By Omar Sacirbey
The opening of two new dispensaries in Massachusetts since the start of the year has buoyed hopes that the state’s medical cannabis industry has moved past a serious bottleneck and that more storefronts will launch in the coming months.
Don’t count on it.
Observers expect that only a handful of new dispensaries will open between now and the end of the year, as many businesses are running into issues at the local level.
What’s more, at least a few dispensaries that are far along in the licensing process may have to pull out completely because they are running out of capital and can no longer afford to wait to get their final licenses. Many of them secured investments and have been spending money on leases, personnel, and other costs for a couple of years now – but have yet to generate any revenue.
“I expect at least a few people to pull the plug,” said Robert Carp, an attorney in Massachusetts who works with cannabis companies.
He described the situation as “desperate” for some aspiring dispensaries, several of which have approached him in search of investors to partner with. Some groups that may have to abandon their projects already spent between $2 million and $3 million, Carp said.
Carp predicted that even with an abundance of good fortune, maybe about a dozen more dispensaries will open by the end of the year, but realistically it will probably be about half as many.
The number of dispensaries opening will continue to be small for the near future because those that are furthest along in the licensing process are from a small group that won provisional licenses in 2013.
At that time, state rules capped the number of licenses it would award at 35, but officials granted only 15. Because of inexperience and an overabundance of caution, Massachusetts moved slowly in awarding licenses: just six dispensaries have opened so far.
“In 2013, the prior administration (of Gov. Deval Patrick) stumbled through the process and as a result they didn’t issue enough provisional licenses,” said Adam Fine, managing partner of the Boston office of the Vicente Sederberg law firm. “Had they issued more provisional licenses, we’d see more people getting licenses today. We don’t have enough people in line to open up.”
Massachusetts eliminated its cap in 2015, and there are now about 160 applicants seeking licenses. The vast majority of them, however, are still in the early phases of the licensing process.
But while state inaction was the source of the dispensary bottleneck in the past, observers said nowadays it is local towns that are causing the delays, both for applicants who applied under the 2013 rules and those who applied under the 2015 rules.
“Many towns don’t want to host dispensaries, and that’s what making things challenging this time around,” Fine said.
In 2013, when an applicant didn’t have a so-called “letter of support” or “letter of non-opposition” from a municipality, the application penalty was small and the applicant still could have scored enough points in other areas to be awarded a license, and then seek local approval later. Under the 2015 rules, if a town refuses to issue a letter of support, then an application cannot go forward, end of story.
“This application requirement has essentially given towns the power to ban dispensaries,” Fine said.
Some towns have also demanded that dispensaries sign so-called “community hosting agreements,” which essentially require a business to share a certain amount or percentage of revenue.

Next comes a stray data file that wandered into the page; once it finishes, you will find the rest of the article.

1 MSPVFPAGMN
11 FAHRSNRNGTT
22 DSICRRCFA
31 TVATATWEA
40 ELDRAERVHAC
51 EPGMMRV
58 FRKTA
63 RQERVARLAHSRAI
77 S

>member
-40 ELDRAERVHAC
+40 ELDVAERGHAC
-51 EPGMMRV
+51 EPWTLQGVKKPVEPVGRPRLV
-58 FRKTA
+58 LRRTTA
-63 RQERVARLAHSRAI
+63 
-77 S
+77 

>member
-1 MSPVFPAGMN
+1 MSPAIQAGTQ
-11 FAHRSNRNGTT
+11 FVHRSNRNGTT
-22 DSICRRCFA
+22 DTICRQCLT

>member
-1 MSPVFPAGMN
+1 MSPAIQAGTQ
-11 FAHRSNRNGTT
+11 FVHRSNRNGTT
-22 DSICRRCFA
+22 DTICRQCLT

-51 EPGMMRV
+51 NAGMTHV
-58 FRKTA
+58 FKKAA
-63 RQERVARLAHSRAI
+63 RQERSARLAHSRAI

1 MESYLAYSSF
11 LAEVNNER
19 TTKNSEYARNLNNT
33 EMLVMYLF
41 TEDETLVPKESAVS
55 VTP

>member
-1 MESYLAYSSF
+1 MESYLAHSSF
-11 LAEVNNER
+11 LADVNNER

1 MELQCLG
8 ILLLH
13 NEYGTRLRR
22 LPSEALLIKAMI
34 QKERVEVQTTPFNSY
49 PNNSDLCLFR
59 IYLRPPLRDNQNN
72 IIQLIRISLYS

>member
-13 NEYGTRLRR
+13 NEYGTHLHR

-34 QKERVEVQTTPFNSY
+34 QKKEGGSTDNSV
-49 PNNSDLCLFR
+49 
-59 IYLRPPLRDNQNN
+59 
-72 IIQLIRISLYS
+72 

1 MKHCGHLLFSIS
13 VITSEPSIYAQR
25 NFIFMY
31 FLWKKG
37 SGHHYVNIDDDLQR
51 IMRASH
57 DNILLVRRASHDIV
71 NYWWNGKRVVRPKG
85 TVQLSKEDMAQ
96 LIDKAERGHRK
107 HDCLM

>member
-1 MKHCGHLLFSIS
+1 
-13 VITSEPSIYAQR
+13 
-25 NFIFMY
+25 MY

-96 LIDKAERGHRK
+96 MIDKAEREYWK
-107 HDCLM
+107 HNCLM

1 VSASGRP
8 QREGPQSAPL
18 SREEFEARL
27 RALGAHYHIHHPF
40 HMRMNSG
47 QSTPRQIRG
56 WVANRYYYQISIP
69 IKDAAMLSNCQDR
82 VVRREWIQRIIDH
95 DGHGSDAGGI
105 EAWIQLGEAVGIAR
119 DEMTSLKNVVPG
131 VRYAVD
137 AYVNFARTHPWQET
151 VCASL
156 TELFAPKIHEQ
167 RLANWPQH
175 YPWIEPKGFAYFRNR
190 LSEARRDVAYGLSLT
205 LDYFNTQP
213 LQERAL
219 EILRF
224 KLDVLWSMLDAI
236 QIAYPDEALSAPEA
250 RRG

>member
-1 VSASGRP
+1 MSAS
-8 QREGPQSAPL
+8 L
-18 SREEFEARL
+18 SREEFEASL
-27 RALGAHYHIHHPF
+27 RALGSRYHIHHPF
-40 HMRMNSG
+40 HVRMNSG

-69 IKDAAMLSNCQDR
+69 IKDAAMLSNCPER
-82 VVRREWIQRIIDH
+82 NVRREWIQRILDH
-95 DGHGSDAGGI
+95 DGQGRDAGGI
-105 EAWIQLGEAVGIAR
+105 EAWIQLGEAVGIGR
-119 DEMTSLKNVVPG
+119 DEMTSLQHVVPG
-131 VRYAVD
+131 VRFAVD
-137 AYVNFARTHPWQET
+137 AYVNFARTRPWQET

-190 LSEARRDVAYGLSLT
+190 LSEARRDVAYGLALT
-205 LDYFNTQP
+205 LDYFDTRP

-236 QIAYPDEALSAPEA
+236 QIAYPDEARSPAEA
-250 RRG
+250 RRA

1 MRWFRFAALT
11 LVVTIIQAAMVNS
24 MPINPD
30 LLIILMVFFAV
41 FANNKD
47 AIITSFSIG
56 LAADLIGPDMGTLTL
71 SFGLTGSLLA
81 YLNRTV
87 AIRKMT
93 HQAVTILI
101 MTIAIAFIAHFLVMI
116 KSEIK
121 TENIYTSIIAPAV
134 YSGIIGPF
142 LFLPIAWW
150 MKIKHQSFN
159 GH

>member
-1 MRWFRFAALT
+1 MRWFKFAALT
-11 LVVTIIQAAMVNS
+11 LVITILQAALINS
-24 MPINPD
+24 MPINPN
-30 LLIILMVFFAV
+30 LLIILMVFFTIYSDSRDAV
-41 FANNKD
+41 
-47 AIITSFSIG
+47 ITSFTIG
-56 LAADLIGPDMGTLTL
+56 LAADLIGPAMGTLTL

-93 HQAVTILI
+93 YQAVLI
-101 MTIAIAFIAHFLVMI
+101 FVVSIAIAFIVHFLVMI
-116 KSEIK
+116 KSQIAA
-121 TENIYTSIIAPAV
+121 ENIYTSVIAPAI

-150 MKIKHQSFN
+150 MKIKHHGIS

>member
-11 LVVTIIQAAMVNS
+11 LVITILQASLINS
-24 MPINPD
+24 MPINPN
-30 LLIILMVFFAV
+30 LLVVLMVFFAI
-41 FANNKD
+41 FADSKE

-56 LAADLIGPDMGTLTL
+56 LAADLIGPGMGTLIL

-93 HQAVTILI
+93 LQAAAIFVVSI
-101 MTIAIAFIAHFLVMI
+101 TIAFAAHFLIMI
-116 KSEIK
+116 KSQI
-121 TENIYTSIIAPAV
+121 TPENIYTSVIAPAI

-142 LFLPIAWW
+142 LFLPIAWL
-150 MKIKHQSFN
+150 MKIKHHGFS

“Earlier in the process what these towns were asking for wasn’t impossible,” Carp said. “But as you’ve gotten later in the process, people (in towns) start to smell blood.”
That means they’ll ask for higher percentages of revenue while offering less in terms of services.
“It’s been a combination of capital formation, fundraising, local permitting delays, local regulatory delays, negative media,” said Kris Krane, president of 4Front Ventures in Boston, a cannabis consulting firm. “The combination of all of this was a perfect storm making it hard for this program to get up and running.”
One of 4Front’s clients, Healthy Pharms, originally sought to settle in the town of Haverhill. But the town only allotted locations that Healthy Pharms found unacceptable, so the company pulled out and relocated to another town- but only after 18 months of legal wrangling.
“Now we’re about a year-and-a-half behind,” Krane said.
Given that municipalities can accept or reject a dispensary, what can a cannabis entrepreneur do to win over locals?
“It’s all about the ground game and talking every day to people and building grassroots support, those are the applicants that are finding success at the local level,” Fine said.
He said firms need to lobby political officials, business association and other local leaders to get them on their side.
“There are still a lot of opportunities out there, it’s just how hard a group is willing to work, that’s what makes the difference,” Fine said.
But resolving local issues won’t exactly ensure smooth sailing.
Under the 2015 rules, if an applicant doesn’t have a provisional license a year from the time it submits a management and operations profile to the state – the third of 11 steps – the business will have to start all over to reapply with the state, Fine explained.
“If more letters of support and non-opposition aren’t going to be issued over the next several months, we’re going to see a pivotal event where folks are going to have a real problem, because if the state doesn’t extend that deadline, they’re going to have to start all over after working so hard for so many years of trying to get through the process,” Fine said.
Omar Sacirbey can be reached at firstname.lastname@example.org